Past Works

A theoretical study for gene regulatory networks and analysis of differentiated cell-states

The highly complex behavior of organisms is based on the interactive regulation of genes, functioning together to create a gene network. The regulation of gene expression levels is dependent on the concentrations of transcriptional regulators.Typically, multiple transcription factors can bind to the regulatory region of a gene; each factor may independently affect the gene expression levels. In this manner, the regulatory region of gene serves as an integration point, performing a logical computation of these transcription factors to determine the resulting gene expression levels. In addition, once translated, the encoded protein may control the transcription of other genes.

The complexity of gene networks has been considered to be a problem that may be solved from a theoretical point of view. Since the proposal of the Boolean model by Kauffman, multiple mathematical models have been invented and analyzed to study complex gene networks. There are two general classes of network models, discrete and continuous models.Continuous models are likely more realistic than discrete models as a representation of biological systems. However, the dynamical behavior of continuous models is analyzed much less than that of discrete models.

I have developed a model for gene networks in a framework of continuous time and state variables. I analyze steady states appearing in this system in general way. The steady states specify distinct cell states defined by patterns of gene activity. I introduce three types of steady states observed in a continuous time and space model, whose values and stability can be evaluated from the structure of gene regulatory interactions. The expected numbers of steady states in a randomly generated gene network were derived in exact forms. I determined the distribution of the steady states in a randomly generated network.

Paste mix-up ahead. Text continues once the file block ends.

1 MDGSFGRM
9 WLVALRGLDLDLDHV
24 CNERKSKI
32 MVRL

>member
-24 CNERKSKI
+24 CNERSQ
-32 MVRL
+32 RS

The results were surprising; the number of steady states in a random gene network does not depend on gene number. In addition, the number of steady states is very small; the number of RSPs, in which the activity of each gene is either on or off, is only one. Most randomly generated gene networks will have only a few (or no) steady states, despite the presence of many genes in the system. Thus, increases in the number of genes do not augment the number of steady states for gene activity. The gene expression steady states may correspond to differentiated cell type identities. Thus, this result implicates that the number of genes is not the driving force increasing the diversity of differentiated cell types or the complexity of organisms.

Figure 1. Distribution of the number of regular stationary points (RSPs). The distribution demonstrates a case that the regulation of each gene in each domain is independent. The two lines show the results of gene number N is 5 and 30. The distribution does not hardly depend on gene number
Figure 2. Intuitive explanation for the independence of steady state number on gene number. The number of domains 2N, the maximum number of RSPs, increases exponentially with gene number N. The probability for each domain to contain an RSP, however, decreases with gene number. The two effects are opposing and equivalent. Thus, the effect of N on the number of steady states disappears.

In reality, multi-cellular organisms have a wide variety of differentiated cells. Why, then, do the networks in actual organisms have multiple steady states? It seems likely that the networks within actual organisms are quite biased from the average randomly generated network. A gene network including a large number of self-regulatory genes has a large number of steady states. Thus, self-regulation within a gene network may be the main source of cell type diversity in actual organisms (Mochizuki, A. (2005) An Analytical Study of The Number of Steady States in Gene Regulatory Networks. J. theor. Biol. 236, 291-310.).